BOSTON -- Adventurer and former Olympic skier Ned Gillette acknowledged Friday he had become something of an 'adrenalin junkie' after leading a four-man rowing expedition to Antarctica earlier this month.
'You've got to be a bit of an adrenalin junkie to do this,' admitted Gillette, a 1968 Olympic skier who has climbed and skied mountains on all seven continents. 'You always get dragged back in.'
Gillette, 42, of Stowe, Vt., led three others on a rowing expedition that took them 602 miles from Cape Brecknock, Chile, to King George Island, Antarctica, in 13 days and 5 hours.
The expedition took the craft through the Drake Channel south of Cape Horn, known as the world's stormiest body of water and notorious for its 100-foot waves, gale force winds and icebergs.
The four-man crew set out Feb. 22 in their 28-foot craft, dubbed 'Sea Tomato' because it 'was red and it was bulbous,' he said. The craft contained a 15-foot crew compartment that was 3 feet high.
There were rowing stations in the bow and the stern and the foursome took turns rowing in pairs. The Sea Tomato received coded weather forecasts from meteorologist Bob Rice, who tracked the storms some 8,000 miles away in Bedford.
'The Sea Tomato is the most sophisticated rowing boat in the world - with all its electronics -- and yet you're powering her by the most primitive form -- rowing,' Gillette said.
The Sea Tomato traveled at an average 2.2 knots, or about 2.5 mph, and was pummeled by snow, rain and sleet.
The boat capsized three times in the first 12 hours, with Gillette and two other crewmembers being thrown into the ocean on separate occasions.
'It was like being on the inside of a washing machine -- only without the soap,' said Mark Eichenberger, 35, of Costa Mesa, Calif., Gillette's partner in the project. He was in the cabin during the first capsize.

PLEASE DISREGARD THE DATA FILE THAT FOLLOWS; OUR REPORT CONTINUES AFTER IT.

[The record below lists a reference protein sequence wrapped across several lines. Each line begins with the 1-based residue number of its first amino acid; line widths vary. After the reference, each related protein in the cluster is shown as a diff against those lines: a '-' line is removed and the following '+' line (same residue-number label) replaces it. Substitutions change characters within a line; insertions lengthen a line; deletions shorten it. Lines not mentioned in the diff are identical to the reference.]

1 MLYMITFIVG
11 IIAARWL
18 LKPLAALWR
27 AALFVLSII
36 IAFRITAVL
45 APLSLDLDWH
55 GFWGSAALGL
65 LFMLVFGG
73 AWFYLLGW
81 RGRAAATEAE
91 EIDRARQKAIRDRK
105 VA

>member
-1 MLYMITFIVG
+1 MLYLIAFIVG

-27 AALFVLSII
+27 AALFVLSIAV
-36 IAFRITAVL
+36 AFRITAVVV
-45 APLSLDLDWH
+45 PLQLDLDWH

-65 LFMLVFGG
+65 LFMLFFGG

'That day made the trip -- it was like a Nantucket sleigh ride,' Gillette said of the expedition's turbulent first day. 'It was so exciting, we were all getting sea sick.'
After three days, the weather improved and the crew settled into a rowing and living routine on the cramped vessel.
'The thing that worried me the most was we were enjoying it and having fun,' said team navigator Fred Trombly, 32, of Whitman.
The most important criteria Gillette set in selecting his three other crewmembers were good manners. Marine knowledge and a willingness to row to Antarctica were secondary.
'It's like living with your entire family on your dining room table for two weeks,' Gillette said. 'We were living in a 55 gallon drum that was being rolled about in the ocean.
'The cabin smelled foul -- it was just awful,' Gillette said. 'It smelled like the worst men's locker room in the world. There were socks hanging down in your face. You needed good humor -- and good manners to ignore the odors.
'It was a tiny boat to live in, but a huge boat to row,' he said.
The crew stripped the electronics from the Sea Tomato following the journey, left the craft in Antarctica and donated it to the Chilean Navy. Gillette said he hoped it remained on the mostly barren iceland.
'We called it a disposable boat -- no deposit, no return,' said mechanical engineer Jay Morrison, 34, of Cleveland, who called the trip 'a big unknown.'
What next for the adventurers?
'I don't have any idea, but I know it will have nothing to do with oars,' Morrison said.